Males With Elevated Levels Of Testosterone Lead Shorter Lives But Have More Success Siring Offspring
4/12/2006 1:12:58 PM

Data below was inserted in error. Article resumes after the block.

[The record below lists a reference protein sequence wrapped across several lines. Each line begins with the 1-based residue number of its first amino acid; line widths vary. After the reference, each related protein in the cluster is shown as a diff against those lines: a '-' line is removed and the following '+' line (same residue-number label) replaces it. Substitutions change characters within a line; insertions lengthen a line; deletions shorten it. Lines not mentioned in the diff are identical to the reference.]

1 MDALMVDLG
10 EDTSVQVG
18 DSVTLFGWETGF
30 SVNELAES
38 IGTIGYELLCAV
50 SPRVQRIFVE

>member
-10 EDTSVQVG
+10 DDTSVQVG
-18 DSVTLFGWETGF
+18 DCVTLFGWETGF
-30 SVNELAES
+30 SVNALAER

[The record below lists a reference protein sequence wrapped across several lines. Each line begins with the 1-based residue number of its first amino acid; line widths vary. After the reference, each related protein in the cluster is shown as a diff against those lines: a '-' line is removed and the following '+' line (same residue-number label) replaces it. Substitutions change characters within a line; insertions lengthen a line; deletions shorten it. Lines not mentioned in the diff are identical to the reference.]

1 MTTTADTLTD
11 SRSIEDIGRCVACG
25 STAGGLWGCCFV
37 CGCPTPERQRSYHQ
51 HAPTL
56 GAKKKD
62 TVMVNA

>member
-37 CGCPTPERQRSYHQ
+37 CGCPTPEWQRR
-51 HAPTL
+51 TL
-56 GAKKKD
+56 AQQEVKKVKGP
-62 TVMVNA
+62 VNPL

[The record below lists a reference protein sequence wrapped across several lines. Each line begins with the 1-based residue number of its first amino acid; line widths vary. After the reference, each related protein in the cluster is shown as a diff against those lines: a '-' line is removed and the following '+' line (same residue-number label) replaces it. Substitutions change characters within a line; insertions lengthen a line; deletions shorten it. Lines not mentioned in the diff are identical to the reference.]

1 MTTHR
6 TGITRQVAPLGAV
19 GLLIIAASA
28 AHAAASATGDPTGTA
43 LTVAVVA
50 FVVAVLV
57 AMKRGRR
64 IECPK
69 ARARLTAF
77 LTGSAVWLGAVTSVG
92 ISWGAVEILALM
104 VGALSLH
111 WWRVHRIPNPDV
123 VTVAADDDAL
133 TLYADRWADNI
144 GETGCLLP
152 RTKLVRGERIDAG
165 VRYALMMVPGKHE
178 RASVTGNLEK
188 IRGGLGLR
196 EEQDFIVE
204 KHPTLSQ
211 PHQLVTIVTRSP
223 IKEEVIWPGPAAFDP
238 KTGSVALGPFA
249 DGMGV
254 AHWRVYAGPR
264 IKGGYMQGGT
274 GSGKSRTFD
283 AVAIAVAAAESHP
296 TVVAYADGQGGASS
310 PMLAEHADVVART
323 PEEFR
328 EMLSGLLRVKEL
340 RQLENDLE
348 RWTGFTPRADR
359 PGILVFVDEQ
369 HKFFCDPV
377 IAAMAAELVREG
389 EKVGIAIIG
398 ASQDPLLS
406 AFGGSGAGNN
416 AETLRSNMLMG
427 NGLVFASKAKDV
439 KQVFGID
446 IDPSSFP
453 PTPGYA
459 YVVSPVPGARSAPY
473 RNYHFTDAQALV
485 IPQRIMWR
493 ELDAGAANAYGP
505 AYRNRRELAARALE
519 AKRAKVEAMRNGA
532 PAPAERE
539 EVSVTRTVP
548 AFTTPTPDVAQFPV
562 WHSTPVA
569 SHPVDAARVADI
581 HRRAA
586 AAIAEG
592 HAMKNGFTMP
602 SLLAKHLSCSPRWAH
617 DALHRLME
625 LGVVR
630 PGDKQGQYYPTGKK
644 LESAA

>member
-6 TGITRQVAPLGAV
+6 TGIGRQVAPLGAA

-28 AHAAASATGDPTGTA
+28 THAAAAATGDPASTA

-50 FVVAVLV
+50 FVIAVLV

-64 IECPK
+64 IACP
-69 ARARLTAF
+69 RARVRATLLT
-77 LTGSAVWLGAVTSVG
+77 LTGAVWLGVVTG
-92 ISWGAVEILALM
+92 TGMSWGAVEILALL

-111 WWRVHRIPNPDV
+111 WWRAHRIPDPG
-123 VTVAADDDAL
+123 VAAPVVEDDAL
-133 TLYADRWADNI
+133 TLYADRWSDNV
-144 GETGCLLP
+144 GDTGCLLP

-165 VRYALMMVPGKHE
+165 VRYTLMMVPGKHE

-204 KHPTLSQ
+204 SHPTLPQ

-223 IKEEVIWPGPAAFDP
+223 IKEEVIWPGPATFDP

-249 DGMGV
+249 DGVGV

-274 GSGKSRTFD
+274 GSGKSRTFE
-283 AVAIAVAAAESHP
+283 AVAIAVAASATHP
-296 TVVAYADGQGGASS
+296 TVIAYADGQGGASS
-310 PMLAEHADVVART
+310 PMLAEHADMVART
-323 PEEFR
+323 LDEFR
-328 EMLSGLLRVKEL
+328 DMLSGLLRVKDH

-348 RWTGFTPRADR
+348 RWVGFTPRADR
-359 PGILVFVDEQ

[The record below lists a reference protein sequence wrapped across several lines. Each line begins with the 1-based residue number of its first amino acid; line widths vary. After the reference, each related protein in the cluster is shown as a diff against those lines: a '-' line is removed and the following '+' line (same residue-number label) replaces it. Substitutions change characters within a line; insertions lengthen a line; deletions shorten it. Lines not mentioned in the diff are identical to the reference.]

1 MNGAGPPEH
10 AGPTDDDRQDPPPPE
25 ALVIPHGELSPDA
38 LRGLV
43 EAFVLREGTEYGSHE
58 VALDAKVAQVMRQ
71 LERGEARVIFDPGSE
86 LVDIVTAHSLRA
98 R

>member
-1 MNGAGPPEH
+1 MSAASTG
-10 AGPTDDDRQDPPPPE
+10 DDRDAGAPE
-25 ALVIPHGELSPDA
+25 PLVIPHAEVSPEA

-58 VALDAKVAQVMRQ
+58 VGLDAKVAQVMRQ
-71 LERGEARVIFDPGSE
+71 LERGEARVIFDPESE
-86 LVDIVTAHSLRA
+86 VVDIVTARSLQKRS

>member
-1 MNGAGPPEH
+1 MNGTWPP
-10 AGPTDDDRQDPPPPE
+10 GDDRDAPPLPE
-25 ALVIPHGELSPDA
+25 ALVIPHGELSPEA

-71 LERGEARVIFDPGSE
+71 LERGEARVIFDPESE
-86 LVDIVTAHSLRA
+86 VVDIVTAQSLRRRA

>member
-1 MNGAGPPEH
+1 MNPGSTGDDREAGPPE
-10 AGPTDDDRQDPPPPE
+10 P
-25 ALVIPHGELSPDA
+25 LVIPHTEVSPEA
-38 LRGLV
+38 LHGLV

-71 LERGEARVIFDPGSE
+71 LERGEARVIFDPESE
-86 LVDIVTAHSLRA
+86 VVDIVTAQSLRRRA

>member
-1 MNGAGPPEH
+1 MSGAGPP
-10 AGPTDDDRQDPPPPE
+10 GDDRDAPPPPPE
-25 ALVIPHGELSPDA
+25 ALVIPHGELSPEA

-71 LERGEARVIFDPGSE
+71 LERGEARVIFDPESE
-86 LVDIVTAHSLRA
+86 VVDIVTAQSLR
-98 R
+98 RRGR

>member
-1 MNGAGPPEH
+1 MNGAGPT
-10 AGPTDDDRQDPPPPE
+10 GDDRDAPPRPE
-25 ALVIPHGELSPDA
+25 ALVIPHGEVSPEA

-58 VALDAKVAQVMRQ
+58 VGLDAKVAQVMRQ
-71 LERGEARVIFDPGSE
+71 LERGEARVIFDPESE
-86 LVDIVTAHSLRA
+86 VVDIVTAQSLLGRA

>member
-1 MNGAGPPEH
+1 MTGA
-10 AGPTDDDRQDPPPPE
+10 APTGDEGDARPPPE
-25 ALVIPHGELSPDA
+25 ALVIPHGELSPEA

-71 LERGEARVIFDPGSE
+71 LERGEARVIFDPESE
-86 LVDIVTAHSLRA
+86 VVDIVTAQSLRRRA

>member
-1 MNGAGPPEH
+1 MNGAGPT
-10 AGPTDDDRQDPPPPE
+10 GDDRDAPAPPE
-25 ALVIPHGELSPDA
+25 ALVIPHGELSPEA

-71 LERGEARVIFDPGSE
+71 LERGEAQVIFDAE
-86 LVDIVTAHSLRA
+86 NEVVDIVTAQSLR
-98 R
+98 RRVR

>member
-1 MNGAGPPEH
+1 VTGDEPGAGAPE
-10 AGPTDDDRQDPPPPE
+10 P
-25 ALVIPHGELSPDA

Comparative studies have studied testosterone levels and related them to mating systems and aggression, but very few studies have attempted to relate testosterone to fitness, that is, the combination of lifetime reproductive success and survival, in the wild or experimentally. Over nine breeding seasons, Wendy Reed (North Dakota State University) and her colleagues followed a group of dark-eyed juncos, small mountain songbirds found throughout North America. They injected males with elevated levels of testosterone and found that they had shorter lives but that they were very successful at siring more offspring – even with females who were mated with other males.
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